Archive for February 28th, 2008

Toothpaste for breakfast, lunch and dinner

Toothpaste For Dinner
toothpastefordinner.com

Oh toothpaste for dinner. You are omnipresent. From staring at me from bright orange of “The Wonnacott Word” in the toliet stall to printed across the chest of the awkward girl who rings me up at the Co-op, your snarky sense of humor has become mass-marketable.
Toothpaste for dinner has actually proven so successful an enterprise that his wife also has her own oddball site Natalie Dee and they have a joint effort Married to the Sea

And while the comics can be politically clever, offer scathing social commentary, or seve as icons of pop culture, for the most part their just strange. And, in my opinion, most these people never would have gotten published if wasn’t for the internet. On the other hand, a lot of this comics are way wittier, and in some sense more “artistic” than the Garfield I read in the Sunday funnies. Due to the democratic nature of the internet, should webcomics not be held to the same standards as print? I don’t know–it’s hard to say. It’s a double-edge sword, I suppose. More individuals are exposed to web-comics thanks to the viral nature, but in their mass-reproducibility, they seem to lose some of their credentials.

Uncategorized Melissa Marshall 28 Feb 2008 No Comments

All-in-One

I got into webcomics when a friend of mine told me about Ctrl+Alt+Del freshman year. It was revelatory. I could read comics . . . good, entertaining comics that participated in topical debates . . . well-drawn, fun-to-look-at comics . . . on the internet. It took me about two days of obsessive reading to get through the CAD archives. They’re pretty epic. This is probably the strip that did it for me.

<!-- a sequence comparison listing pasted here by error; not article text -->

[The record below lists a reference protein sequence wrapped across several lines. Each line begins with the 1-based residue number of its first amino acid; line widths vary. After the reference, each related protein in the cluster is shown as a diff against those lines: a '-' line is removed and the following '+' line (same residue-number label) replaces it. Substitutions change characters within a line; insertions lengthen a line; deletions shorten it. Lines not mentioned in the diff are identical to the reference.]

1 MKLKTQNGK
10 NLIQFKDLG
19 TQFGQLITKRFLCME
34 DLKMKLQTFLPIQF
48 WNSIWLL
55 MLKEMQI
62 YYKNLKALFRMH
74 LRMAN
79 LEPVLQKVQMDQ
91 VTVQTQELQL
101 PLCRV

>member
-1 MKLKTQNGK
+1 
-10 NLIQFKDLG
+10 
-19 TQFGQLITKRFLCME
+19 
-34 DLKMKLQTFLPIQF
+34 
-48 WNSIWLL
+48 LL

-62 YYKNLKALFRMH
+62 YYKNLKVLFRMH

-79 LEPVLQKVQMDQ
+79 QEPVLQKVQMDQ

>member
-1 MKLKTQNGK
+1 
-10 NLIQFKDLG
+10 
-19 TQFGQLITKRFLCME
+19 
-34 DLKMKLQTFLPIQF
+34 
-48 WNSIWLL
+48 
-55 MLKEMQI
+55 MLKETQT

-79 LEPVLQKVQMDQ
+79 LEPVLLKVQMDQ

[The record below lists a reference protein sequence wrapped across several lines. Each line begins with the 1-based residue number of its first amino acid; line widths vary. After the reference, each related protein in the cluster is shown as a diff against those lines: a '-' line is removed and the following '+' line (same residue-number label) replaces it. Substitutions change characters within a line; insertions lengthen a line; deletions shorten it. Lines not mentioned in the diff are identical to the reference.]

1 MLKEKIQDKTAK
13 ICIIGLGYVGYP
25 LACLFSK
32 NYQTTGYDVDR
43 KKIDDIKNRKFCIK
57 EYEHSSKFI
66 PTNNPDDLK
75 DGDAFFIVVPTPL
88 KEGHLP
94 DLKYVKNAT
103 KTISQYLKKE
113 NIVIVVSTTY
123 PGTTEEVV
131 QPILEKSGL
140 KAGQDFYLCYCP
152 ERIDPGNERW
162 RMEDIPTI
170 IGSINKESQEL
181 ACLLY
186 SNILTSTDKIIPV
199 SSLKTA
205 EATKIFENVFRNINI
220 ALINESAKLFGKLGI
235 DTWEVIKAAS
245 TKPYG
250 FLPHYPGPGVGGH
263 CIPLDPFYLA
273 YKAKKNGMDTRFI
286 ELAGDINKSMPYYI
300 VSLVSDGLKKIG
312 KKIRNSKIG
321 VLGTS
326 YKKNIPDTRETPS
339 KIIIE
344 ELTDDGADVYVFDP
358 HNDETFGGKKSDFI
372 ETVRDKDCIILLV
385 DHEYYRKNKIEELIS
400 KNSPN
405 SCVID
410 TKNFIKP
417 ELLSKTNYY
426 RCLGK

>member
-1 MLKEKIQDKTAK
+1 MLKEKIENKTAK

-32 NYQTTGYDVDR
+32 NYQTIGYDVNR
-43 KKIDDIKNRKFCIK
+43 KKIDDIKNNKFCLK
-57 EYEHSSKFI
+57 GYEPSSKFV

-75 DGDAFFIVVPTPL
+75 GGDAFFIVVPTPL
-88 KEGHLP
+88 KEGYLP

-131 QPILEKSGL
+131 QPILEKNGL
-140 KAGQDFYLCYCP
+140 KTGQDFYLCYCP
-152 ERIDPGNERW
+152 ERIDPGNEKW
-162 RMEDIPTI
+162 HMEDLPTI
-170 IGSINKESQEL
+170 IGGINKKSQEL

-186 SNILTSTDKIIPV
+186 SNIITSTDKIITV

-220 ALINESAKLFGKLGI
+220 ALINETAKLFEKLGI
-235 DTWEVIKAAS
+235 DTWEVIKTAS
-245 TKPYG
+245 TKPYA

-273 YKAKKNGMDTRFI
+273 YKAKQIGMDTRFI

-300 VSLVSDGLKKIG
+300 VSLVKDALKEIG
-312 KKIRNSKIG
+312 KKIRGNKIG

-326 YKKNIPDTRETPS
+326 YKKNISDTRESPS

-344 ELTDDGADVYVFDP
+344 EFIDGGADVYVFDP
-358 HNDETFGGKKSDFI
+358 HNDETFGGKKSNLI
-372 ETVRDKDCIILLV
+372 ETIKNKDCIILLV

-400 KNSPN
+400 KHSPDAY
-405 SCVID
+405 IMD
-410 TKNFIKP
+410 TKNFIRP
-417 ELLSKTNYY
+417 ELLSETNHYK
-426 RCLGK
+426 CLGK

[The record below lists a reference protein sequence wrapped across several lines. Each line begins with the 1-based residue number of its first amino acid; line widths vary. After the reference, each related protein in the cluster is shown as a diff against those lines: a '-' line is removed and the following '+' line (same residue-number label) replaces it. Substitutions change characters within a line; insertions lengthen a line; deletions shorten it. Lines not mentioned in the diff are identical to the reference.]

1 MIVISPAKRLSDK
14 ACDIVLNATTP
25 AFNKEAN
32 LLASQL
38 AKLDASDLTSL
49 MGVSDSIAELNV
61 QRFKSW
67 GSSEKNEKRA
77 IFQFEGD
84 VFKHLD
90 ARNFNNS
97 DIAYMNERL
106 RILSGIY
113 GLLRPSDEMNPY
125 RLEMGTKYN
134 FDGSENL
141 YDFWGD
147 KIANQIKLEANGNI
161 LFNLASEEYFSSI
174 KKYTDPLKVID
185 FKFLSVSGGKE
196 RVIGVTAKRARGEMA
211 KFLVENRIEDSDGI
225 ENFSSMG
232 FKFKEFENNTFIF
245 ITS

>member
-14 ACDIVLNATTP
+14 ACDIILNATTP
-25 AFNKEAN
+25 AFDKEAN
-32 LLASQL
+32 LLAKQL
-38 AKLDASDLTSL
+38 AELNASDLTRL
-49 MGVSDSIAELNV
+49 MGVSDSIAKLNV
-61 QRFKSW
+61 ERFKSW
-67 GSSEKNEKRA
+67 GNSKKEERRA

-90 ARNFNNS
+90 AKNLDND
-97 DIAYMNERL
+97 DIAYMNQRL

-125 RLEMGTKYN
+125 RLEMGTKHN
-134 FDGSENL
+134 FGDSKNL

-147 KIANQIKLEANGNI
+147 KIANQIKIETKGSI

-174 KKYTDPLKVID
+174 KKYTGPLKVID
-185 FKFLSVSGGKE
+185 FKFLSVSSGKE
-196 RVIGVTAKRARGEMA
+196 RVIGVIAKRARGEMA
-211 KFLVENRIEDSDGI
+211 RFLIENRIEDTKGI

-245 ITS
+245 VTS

And that’s the beauty of the online comic. I did a quick browse through the archives – all there, all free – and dropped the link into this post. It’s brilliant, easy, fast.

Overcompensating is the comic-blog I mentioned in class. It has the odd effect of concretizing the experiences, daydreams, and mad delusions of the author and artist, Jeffrey Rowland. Continuity and plot are generally anathema to OC, but there are periodic bursts of work that make sense. I would say that it’s like Bizarro or Speedbump or I Need Help, except you know, because it’s a comic-blog, that Jeffrey’s trip to hell has some relevance to something – even if it’s just a movie about a Zombigeddon that he saw recently. The comic blog is an innovative way to share creative impulses . . . and to link to the all-important store.

Least I Could Do is another pretty good comic. Some story lines are better than others. However, LICD has, through the entrepreneurial genius of its writer and creator, Ryan Sohmer, turned into a full-fledged business. The site offers freebies – wallpaper, icons, stuff like that – a well-developed online store, an active forum, a Facebook application, and immediate updates (blogs, spaces for chat, etc.) on the front page. Blind Ferret Productions, born out of the LICD enterprise, handles the burgeoning animated series for CAD.

Dominic Deegan and Questionable Content are generally just great comics, but neither has really reached the vast heights of CAD or LICD in their instant-access, multi-user spaces. Forums and stores (QC’s t-shirts are pretty choice), yes, and J. Jacques has a couple of tangential blogs that got their start on QC ground, but I think that both Jacques and Terracciano are still experimenting with the possibilities of webcomicing.

Taste of the Internet Jessie Gurd 28 Feb 2008 No Comments

Droppin Science

Hey guys,

I’ve been tapping my foot to a dj by the name of J Rocc. He remixed some fairly popular hip-hop with the music that the hip-hop tracks sample as well as some crucial bluenote tracks. For an easy to spot self-referential jaunt, listen to the track at around 12 minutes (its a 45 minute mix-tape). You can snag it here embedded in a post that I made earlier today.

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found music Ernest Russell 28 Feb 2008 No Comments

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